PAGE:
Sunday, January 10, 2016

Corruption is so endemic among New York's politicians that even following the smallest of laws is ignored. Of course Charlie Rangel would be onstage with him.

Gregory Meeks has no city permit for his Queens mansion

Rep. Gregory Meeks has been living in his 6,000-square-foot Queens mansion for nearly a decade — without city authorization.
He never got a required certificate of occupancy for the custom-built Hollis home, finished in late 2006.
A temporary certificate of occupancy, which he needed to get his mortgage, expired Jan. 4, 2007, and was never renewed, city records show.
“If you want to get technical, he’s not supposed to be living there,” said Mark Maimon, vice president of Sterling National Bank’s Residential Mortgage Division. “Without the certificate of occupancy, it’s not considered . . . to be a habitable residence until the city can get in there and make sure everything is safe and sound.”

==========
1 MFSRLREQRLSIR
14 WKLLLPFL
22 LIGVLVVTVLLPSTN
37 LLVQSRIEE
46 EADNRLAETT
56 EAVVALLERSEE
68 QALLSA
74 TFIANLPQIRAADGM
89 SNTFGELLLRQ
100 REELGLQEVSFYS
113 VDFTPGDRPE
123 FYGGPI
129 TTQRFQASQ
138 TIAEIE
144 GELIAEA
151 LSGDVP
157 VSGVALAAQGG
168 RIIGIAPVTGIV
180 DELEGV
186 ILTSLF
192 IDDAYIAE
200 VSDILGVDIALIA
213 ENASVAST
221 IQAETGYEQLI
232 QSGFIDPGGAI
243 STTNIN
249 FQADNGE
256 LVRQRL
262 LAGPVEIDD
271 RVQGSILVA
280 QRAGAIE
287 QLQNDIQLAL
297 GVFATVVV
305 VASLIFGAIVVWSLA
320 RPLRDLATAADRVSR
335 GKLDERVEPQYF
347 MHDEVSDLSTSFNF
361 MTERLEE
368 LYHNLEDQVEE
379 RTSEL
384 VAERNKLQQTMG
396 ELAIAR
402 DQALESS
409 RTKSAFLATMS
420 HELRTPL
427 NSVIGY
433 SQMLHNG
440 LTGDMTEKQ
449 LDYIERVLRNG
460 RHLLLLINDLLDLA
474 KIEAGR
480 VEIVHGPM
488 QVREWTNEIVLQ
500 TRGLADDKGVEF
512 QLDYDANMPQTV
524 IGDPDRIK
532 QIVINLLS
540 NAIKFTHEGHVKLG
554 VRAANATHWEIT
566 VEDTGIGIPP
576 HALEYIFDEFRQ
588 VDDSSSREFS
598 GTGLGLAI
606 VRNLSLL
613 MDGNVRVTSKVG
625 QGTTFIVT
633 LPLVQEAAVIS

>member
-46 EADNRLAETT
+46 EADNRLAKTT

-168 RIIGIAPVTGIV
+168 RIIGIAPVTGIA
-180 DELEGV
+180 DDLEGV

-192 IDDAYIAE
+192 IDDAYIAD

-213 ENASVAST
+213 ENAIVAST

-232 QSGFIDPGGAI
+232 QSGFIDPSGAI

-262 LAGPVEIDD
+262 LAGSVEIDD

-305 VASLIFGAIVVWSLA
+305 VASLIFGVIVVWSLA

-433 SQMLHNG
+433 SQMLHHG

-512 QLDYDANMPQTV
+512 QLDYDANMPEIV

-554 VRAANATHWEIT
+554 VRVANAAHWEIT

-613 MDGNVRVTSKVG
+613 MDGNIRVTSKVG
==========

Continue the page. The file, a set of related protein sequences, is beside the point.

The Department of Buildings sent an inspector to the home when it received a complaint about the lapse in November, but no one was home. It left a notice on the door saying it had been there and to call the agency.
The Democrat said he would address the situation.
“Until recently, I had no idea that there had only been a temporary certificate of occupancy. I will be in touch with the Buildings Department and the architect to bring this into compliance,” he said in a statement.
The home has created controversy for Meeks.
He borrowed $624,000 to buy the $830,000 property and took out a $78,000 line of credit.
Then, in 2007, Meeks got a $40,000 “loan” from businessman Edul Ahmad that he said went to furnishing and other household needs. He made no payments on it and claimed to have lost the loan paperwork.
It was paid only in 2010 after the FBI began probing Ahmad, later indicted in a mortgage-fraud scheme.
The House Ethics Committee opened a probe after Meeks failed to report the loan. It dropped the matter after Ahmad refused to help.
To repay Ahmad, Meeks borrowed $60,000, taking out a mortgage with a company belonging to Democratic donor Dennis Mehiel.

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